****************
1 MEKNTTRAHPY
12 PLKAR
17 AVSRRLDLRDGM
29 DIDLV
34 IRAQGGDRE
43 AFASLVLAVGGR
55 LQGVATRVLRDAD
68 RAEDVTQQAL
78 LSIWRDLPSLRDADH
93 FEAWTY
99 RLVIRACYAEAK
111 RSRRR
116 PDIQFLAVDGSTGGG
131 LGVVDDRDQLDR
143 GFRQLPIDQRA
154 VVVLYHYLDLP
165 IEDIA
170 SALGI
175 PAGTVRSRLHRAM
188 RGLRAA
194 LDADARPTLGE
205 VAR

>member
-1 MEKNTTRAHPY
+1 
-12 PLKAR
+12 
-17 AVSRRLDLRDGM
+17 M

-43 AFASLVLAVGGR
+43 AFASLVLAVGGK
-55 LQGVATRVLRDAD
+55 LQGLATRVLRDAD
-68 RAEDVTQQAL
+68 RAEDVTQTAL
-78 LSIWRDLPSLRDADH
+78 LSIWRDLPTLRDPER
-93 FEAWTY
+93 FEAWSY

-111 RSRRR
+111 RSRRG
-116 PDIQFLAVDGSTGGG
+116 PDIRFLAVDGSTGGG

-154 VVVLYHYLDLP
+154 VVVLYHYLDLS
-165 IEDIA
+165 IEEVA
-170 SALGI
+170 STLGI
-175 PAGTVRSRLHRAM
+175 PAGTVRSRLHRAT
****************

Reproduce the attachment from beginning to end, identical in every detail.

1 MEKNTTRAHPY
12 PLKAR
17 AVSRRLDLRDGM
29 DIDLV
34 IRAQGGDRE
43 AFASLVLAVGGR
55 LQGVATRVLRDAD
68 RAEDVTQQAL
78 LSIWRDLPSLRDADH
93 FEAWTY
99 RLVIRACYAEAK
111 RSRRR
116 PDIQFLAVDGSTGGG
131 LGVVDDRDQLDR
143 GFRQLPIDQRA
154 VVVLYHYLDLP
165 IEDIA
170 SALGI
175 PAGTVRSRLHRAM
188 RGLRAA
194 LDADARPTLGE
205 VAR

>member
-1 MEKNTTRAHPY
+1 
-12 PLKAR
+12 
-17 AVSRRLDLRDGM
+17 M

-43 AFASLVLAVGGR
+43 AFASLVLAVGGK
-55 LQGVATRVLRDAD
+55 LQGLATRVLRDAD
-68 RAEDVTQQAL
+68 RAEDVTQTAL
-78 LSIWRDLPSLRDADH
+78 LSIWRDLPTLRDPER
-93 FEAWTY
+93 FEAWSY

-111 RSRRR
+111 RSRRG
-116 PDIQFLAVDGSTGGG
+116 PDIRFLAVDGSTGGG

-154 VVVLYHYLDLP
+154 VVVLYHYLDLS
-165 IEDIA
+165 IEEVA
-170 SALGI
+170 STLGI
-175 PAGTVRSRLHRAM
+175 PAGTVRSRLHRAT